- Of TVs selling for >$700, nearly 50% are 75” and larger;
- One out of three 75”+ TVs sells for >$2500;
- The top three brands (Samsung, LG and Sony) capture >90% of TVs sold at >$700;
- The top five brands for <$700 are Samsung, TCL, Vizio, LG and Hisense. Together these five capture ~70% of the market at lower price points;
- NPD forecasts that the full year 2021 will see a 5% decline in TV units with a similar decline in 2022;
- The second half of 2021 is expected to decline 10% from 2020 levels but remain 7% ahead of 2019 levels.
The presentation from Paul Gagnon of Omdia, covered the global TV market with an emphasis on understanding the effect of the pandemic. Gagnon described the reaction of the TV industry to the pandemic as “from ‘doom and gloom’ to ‘boom and zoom.’ As he related in the slide shown here, though, the boom was far from universal. Although the North American market boomed, the markets in China and Asia Pacific declined Y/Y and the worldwide total increased only 1%.
While Gagnon tracked the increase of TV screen size by region, he related the surprising result that the average screen size in 2020 in North America declined because of a surge of 32” sales. The worldwide average screen size increased to 46.5”.
For 2021, Omdia forecasts a slight decrease in TV units, with NA down by 4M offset by China increasing by 2M. Gagnon sees the balance of power shifting in the 2nd half of 2021 from panel makers to TV brands, as increased display capacity and higher TV set prices put downward pressure on panel prices. In its forecast for developed regions, Omdia sees reduced TV demand in 2022-2025 due to the pull-in factor.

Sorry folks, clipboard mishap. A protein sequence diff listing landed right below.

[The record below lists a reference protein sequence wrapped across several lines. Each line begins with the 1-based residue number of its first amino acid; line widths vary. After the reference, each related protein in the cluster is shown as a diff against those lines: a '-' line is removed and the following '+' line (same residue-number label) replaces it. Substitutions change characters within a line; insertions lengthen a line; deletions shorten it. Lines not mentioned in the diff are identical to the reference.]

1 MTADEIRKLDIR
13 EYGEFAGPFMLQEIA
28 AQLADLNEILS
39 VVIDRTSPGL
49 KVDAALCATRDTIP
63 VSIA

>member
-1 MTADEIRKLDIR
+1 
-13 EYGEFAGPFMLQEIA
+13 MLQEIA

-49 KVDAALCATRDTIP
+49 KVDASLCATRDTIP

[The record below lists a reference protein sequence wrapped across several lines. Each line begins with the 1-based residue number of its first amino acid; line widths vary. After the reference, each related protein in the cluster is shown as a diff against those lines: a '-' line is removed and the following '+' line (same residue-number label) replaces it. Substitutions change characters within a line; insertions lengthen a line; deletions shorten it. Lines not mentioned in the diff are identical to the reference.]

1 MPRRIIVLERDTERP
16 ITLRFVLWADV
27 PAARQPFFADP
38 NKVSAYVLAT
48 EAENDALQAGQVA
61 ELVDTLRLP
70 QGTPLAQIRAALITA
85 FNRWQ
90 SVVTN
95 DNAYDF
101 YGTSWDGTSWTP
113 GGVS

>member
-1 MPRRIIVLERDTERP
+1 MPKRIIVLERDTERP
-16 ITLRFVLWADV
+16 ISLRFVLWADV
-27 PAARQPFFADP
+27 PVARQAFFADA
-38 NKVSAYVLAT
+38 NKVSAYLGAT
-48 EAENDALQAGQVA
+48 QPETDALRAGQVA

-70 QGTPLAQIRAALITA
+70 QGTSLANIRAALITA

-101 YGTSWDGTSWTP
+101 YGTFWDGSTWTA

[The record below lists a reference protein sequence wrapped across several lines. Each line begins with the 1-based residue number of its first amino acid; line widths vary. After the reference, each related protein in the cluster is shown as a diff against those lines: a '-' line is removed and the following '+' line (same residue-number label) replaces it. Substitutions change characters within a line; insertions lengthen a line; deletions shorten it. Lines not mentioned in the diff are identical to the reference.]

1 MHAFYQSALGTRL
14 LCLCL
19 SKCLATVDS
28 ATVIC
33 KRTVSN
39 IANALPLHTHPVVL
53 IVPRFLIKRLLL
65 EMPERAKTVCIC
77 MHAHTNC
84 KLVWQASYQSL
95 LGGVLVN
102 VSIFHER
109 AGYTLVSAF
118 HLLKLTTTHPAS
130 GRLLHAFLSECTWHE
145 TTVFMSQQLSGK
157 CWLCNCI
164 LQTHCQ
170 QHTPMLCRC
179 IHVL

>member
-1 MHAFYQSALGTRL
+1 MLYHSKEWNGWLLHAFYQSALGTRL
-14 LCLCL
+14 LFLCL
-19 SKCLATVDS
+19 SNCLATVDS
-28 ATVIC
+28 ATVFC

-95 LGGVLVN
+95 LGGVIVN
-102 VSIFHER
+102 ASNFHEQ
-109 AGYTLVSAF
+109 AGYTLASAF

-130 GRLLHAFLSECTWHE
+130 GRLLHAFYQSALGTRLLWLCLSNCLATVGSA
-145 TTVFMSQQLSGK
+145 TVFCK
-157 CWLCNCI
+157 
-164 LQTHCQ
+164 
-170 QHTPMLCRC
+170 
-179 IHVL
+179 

Jason Hartlove of Nanosys covered his company’s newest developments in quantum dots and showed some promising ideas for the future. Jason’s presentation started with a historical perspective on TV technology, as he characterized the period from 1991-2011 as the transition from CRT and plasma to Edge-Lit LCD, and the period since 2015 as a battle between LCD-backlit LCD (with QDEF), White OLED and more recently MiniLED-backlit LCD with QDEF. In the next five years, Nanosys expects four major display technologies: QD OLED, MicroLED, QD-MicroLED and NanoLED, each of which can be enabled by Nanosys technology.